All parents would like to see their child succeed in school – and in life, of course.
Having said this, sometimes they don’t know how to help Johnny or Sally with their homework or with school in general.
(Don’t panic, this tip will work with all other names as well!)
I have decided to write a series of blogs (and make videos) to help parents discover ways to help their child or children.
I must warn you that these tips are not magical or “rocket science,” so if you have no problems dealing with your children and their homework, this might not be the series of blog posts for you.
However, I have had many parents call over the 20+ years of my tutoring, and they are really struggling. Some of these parents are teachers, too! At first glance, this might seem odd, but remember that at home they are just “mom” and “dad.” The relationship with your child is not the same as with your students. There are so many emotional hurdles when your boy or girl is having academic challenges; so, no matter who you are, you are faced with many of the same issues.
This week, I am focusing on The Learning Space.
In your home, you need to find a learning space – a quiet place where studying can be done without interruption.
ARE YOU CRAZY!
I hear that all the time. (As far as I can tell, I am not crazy.) I do understand that this can be a tall order for many. Still, when one really wants to achieve something, it is amazing what can be done.
Look for a corner in a bedroom, or the dining room, or the basement perhaps. You don’t need an entire room.
Have a desk or table in this location and a comfortable but firm chair that encourages sitting up. Having a solid writing surface is important. Lying down on the bed and writing upside down is not recommended – although I know this happens a lot. The chair needs to be comfortable but not too comfortable (note bed above). If everything is conducive to sleep, guess what happens. Good posture, believe it or not, can not only help the body, but it can help the mind as well. (Remember in my earlier posts that I have reminded everyone that the brain is, in fact, part of the body!) You probably have a perfectly good table or desk you can use right now, but I have provided affiliate links that can help as well.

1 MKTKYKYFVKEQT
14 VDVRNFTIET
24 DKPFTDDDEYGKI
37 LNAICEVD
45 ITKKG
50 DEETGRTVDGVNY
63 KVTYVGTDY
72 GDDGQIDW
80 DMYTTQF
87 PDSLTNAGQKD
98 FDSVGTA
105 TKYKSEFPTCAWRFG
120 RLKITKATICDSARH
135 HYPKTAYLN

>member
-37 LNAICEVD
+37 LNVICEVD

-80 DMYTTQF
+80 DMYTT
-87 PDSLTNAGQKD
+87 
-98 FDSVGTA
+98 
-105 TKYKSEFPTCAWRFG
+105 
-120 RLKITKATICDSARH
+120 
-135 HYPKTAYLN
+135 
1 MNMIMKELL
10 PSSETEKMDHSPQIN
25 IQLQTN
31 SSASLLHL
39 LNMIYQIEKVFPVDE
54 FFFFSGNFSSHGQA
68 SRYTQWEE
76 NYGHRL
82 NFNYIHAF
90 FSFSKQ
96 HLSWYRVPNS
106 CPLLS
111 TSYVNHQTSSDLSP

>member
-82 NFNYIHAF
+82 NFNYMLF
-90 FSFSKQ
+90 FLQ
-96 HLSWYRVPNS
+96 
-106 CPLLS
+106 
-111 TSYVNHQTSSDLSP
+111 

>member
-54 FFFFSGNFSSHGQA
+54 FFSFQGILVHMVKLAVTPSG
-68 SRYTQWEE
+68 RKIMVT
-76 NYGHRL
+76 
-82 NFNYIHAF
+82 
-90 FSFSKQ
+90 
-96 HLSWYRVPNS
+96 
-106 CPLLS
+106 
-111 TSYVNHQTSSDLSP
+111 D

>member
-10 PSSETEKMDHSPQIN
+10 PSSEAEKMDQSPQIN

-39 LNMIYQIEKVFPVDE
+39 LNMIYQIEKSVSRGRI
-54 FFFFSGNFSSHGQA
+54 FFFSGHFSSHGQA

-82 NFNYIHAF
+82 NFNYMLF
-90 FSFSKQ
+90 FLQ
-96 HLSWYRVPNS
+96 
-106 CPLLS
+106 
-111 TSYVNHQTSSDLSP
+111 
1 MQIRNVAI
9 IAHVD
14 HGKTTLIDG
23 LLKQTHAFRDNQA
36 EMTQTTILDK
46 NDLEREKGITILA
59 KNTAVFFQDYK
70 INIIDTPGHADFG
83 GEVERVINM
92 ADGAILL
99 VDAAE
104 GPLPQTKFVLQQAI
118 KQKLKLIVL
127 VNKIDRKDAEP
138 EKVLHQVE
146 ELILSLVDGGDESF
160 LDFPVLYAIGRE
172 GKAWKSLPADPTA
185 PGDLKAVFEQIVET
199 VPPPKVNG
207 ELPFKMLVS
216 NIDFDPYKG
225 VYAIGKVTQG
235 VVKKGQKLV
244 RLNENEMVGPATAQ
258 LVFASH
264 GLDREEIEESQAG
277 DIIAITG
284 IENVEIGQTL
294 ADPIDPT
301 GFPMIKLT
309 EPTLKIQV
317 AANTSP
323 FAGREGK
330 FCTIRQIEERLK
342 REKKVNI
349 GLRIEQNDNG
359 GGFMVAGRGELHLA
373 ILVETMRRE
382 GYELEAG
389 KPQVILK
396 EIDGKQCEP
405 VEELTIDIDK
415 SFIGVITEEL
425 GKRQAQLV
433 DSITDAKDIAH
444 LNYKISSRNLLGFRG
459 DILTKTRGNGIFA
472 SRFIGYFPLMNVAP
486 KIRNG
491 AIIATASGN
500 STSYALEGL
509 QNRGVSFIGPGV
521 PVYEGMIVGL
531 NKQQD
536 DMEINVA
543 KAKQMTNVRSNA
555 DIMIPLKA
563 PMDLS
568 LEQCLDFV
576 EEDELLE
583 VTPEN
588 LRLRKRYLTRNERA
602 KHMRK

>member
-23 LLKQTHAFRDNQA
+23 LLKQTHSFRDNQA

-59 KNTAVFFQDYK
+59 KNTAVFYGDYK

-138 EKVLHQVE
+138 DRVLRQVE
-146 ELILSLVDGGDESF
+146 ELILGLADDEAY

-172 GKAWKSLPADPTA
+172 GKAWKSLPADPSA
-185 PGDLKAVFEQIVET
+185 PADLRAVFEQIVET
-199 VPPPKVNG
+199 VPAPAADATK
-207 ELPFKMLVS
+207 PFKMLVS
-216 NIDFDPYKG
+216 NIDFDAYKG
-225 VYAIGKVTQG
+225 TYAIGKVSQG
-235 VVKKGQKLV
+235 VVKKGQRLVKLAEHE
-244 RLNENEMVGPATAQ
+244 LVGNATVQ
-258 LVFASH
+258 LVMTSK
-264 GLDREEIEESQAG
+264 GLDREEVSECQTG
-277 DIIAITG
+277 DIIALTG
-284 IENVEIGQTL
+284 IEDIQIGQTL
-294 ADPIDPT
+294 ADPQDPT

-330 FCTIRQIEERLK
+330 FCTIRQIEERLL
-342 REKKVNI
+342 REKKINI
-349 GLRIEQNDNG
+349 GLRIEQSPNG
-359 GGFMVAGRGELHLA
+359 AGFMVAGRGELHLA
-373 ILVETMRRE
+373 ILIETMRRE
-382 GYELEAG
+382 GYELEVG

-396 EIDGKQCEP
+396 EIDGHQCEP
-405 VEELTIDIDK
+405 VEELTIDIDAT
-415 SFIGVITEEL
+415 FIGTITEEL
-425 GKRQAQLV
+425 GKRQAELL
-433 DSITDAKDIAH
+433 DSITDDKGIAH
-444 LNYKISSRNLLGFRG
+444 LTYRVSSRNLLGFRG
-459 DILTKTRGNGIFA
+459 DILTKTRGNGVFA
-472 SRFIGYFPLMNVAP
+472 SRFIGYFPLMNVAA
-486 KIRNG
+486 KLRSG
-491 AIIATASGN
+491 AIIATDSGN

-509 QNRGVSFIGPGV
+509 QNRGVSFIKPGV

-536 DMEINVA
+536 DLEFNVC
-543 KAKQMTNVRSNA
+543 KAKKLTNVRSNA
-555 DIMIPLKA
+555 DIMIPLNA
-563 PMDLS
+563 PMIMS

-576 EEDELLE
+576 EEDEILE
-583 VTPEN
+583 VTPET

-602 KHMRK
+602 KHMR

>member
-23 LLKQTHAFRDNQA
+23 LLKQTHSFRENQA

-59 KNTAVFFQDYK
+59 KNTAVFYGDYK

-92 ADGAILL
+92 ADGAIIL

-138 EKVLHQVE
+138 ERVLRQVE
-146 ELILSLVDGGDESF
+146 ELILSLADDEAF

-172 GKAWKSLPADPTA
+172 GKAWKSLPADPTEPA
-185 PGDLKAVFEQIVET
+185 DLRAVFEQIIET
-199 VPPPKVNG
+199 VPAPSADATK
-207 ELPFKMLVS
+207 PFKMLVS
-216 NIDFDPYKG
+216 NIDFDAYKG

Provide good lighting. With the proper lighting, students don’t become sleepy as fast. You know yourself that if you are reading – even a very interesting book – in dim light your eyes will begin to droop. Imagine trying to focus on geography or science in poor lighting.
If possible, have some shelves or drawers to keep all the basic study tools: pens, pencils, dictionary, math set, rulers, etc. It makes it a lot easier and more efficient if the student does not have to spend half of his or her homework time finding things. If you don’t have room for shelves or drawers, a basket might suffice that can slide underneath or a set that sits beside the desk. (It can even be stored in a closet or elsewhere when not in use.) I know you can be inventive!
One more note about music. There is a lot of debate about whether or not music helps or hinders a student’s performance. In my experience, at least 90% are hindered by it – mostly because it really isn’t being used to assist but rather to avoid. If your child is singing along to the lyrics or can’t hear when the smoke detector goes off because of the volume of music – there is a problem. Music at very low levels, preferably without lyrics, can be useful. It can provide a kind of “white noise” that blocks other more distracting noises, particularly from outside. (Because I know that you have already handled the inside noises within your control.) You can also use devices to provide white noise or simply turn on a fan that gently burrs in the background. Of course these are used to help people go to sleep, so you will have to judge what sounds block the background noise but don’t make you sleepy! Back to where we started, make sure that the location can be quiet. If it is not always quiet there, make a plan such as, “Nobody goes into the living room during homework time except to do homework.” Other children, dogs, pet crocodiles, and – yes – even annoying parents need to respect the quiet time. Turn off the television, the music, the jackhammer (construction will need to happen later), and all other distractions.
Have fun setting up your child’s learning space!
Get your son or daughter involved in the creation of a good learning area. In this way he or she will feel ownership of the space and the learning that is going to happen there. You might be surprised at what a difference this can make.
Students who feel that they have some control over their environment and their learning will put a lot more effort into it compared to those who feel “put upon” and not part of the whole process.
Let me know how you make out in setting up your learning space. I am always interested to hear from you.
Watch for more blogs and videos here about how you can help your child succeed in school. Next week, it is all about the agenda.
Web site: www.tutoringcentral.com
This week’s video: The Learning Space.